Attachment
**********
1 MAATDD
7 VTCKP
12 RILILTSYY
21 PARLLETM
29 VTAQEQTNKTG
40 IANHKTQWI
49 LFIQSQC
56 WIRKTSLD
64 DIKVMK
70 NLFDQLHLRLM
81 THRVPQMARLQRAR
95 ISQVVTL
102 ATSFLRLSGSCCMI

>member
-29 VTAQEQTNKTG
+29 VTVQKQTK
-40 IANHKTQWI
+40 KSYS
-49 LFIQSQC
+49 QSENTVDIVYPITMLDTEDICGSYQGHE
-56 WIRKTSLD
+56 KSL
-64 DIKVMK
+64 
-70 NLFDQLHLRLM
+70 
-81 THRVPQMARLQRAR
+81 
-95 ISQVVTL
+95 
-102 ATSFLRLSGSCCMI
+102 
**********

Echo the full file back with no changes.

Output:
1 MAATDD
7 VTCKP
12 RILILTSYY
21 PARLLETM
29 VTAQEQTNKTG
40 IANHKTQWI
49 LFIQSQC
56 WIRKTSLD
64 DIKVMK
70 NLFDQLHLRLM
81 THRVPQMARLQRAR
95 ISQVVTL
102 ATSFLRLSGSCCMI

>member
-29 VTAQEQTNKTG
+29 VTVQKQTK
-40 IANHKTQWI
+40 KSYS
-49 LFIQSQC
+49 QSENTVDIVYPITMLDTEDICGSYQGHE
-56 WIRKTSLD
+56 KSL
-64 DIKVMK
+64 
-70 NLFDQLHLRLM
+70 
-81 THRVPQMARLQRAR
+81 
-95 ISQVVTL
+95 
-102 ATSFLRLSGSCCMI
+102 